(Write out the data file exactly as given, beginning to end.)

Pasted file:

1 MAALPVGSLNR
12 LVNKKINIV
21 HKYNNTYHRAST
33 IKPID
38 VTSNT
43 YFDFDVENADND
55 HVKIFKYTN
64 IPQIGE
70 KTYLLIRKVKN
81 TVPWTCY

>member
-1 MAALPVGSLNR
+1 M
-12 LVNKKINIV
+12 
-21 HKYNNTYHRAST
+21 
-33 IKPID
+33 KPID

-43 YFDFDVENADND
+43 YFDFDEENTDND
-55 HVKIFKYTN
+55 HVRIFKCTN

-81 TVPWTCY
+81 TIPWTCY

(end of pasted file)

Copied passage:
1 MAALPVGSLNR
12 LVNKKINIV
21 HKYNNTYHRAST
33 IKPID
38 VTSNT
43 YFDFDVENADND
55 HVKIFKYTN
64 IPQIGE
70 KTYLLIRKVKN
81 TVPWTCY

>member
-1 MAALPVGSLNR
+1 M
-12 LVNKKINIV
+12 
-21 HKYNNTYHRAST
+21 
-33 IKPID
+33 KPID

-43 YFDFDVENADND
+43 YFDFDEENTDND
-55 HVKIFKYTN
+55 HVRIFKCTN

-81 TVPWTCY
+81 TIPWTCY